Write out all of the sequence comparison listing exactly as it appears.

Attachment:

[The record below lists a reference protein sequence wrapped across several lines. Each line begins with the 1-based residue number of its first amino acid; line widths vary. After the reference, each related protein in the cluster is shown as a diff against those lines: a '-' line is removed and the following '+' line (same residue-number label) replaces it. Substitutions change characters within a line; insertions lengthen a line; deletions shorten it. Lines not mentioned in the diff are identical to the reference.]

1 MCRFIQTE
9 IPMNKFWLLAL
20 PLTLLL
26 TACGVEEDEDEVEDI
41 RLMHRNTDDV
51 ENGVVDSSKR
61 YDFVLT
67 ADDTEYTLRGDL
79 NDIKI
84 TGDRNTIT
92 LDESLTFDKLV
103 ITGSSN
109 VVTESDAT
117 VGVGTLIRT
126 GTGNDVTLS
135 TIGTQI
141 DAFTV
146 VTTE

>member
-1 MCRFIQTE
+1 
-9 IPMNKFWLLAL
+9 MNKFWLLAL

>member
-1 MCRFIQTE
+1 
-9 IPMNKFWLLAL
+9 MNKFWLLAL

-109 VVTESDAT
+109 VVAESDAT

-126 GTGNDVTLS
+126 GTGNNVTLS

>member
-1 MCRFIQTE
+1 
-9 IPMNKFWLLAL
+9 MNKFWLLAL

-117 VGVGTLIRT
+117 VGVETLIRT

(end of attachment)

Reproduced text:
[The record below lists a reference protein sequence wrapped across several lines. Each line begins with the 1-based residue number of its first amino acid; line widths vary. After the reference, each related protein in the cluster is shown as a diff against those lines: a '-' line is removed and the following '+' line (same residue-number label) replaces it. Substitutions change characters within a line; insertions lengthen a line; deletions shorten it. Lines not mentioned in the diff are identical to the reference.]

1 MCRFIQTE
9 IPMNKFWLLAL
20 PLTLLL
26 TACGVEEDEDEVEDI
41 RLMHRNTDDV
51 ENGVVDSSKR
61 YDFVLT
67 ADDTEYTLRGDL
79 NDIKI
84 TGDRNTIT
92 LDESLTFDKLV
103 ITGSSN
109 VVTESDAT
117 VGVGTLIRT
126 GTGNDVTLS
135 TIGTQI
141 DAFTV
146 VTTE

>member
-1 MCRFIQTE
+1 
-9 IPMNKFWLLAL
+9 MNKFWLLAL

>member
-1 MCRFIQTE
+1 
-9 IPMNKFWLLAL
+9 MNKFWLLAL

-109 VVTESDAT
+109 VVAESDAT

-126 GTGNDVTLS
+126 GTGNNVTLS

>member
-1 MCRFIQTE
+1 
-9 IPMNKFWLLAL
+9 MNKFWLLAL

-117 VGVGTLIRT
+117 VGVETLIRT